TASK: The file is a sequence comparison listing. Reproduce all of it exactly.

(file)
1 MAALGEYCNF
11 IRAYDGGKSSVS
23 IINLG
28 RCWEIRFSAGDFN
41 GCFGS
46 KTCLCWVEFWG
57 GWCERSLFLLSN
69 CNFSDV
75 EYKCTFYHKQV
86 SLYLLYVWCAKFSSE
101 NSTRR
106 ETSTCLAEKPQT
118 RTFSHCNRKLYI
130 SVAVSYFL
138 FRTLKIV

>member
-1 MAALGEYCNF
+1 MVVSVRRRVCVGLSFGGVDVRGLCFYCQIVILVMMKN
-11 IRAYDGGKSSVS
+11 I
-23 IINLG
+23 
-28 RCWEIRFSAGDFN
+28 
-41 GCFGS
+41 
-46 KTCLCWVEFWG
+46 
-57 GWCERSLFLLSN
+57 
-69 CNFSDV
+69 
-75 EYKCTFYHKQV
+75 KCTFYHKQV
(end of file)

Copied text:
1 MAALGEYCNF
11 IRAYDGGKSSVS
23 IINLG
28 RCWEIRFSAGDFN
41 GCFGS
46 KTCLCWVEFWG
57 GWCERSLFLLSN
69 CNFSDV
75 EYKCTFYHKQV
86 SLYLLYVWCAKFSSE
101 NSTRR
106 ETSTCLAEKPQT
118 RTFSHCNRKLYI
130 SVAVSYFL
138 FRTLKIV

>member
-1 MAALGEYCNF
+1 MVVSVRRRVCVGLSFGGVDVRGLCFYCQIVILVMMKN
-11 IRAYDGGKSSVS
+11 I
-23 IINLG
+23 
-28 RCWEIRFSAGDFN
+28 
-41 GCFGS
+41 
-46 KTCLCWVEFWG
+46 
-57 GWCERSLFLLSN
+57 
-69 CNFSDV
+69 
-75 EYKCTFYHKQV
+75 KCTFYHKQV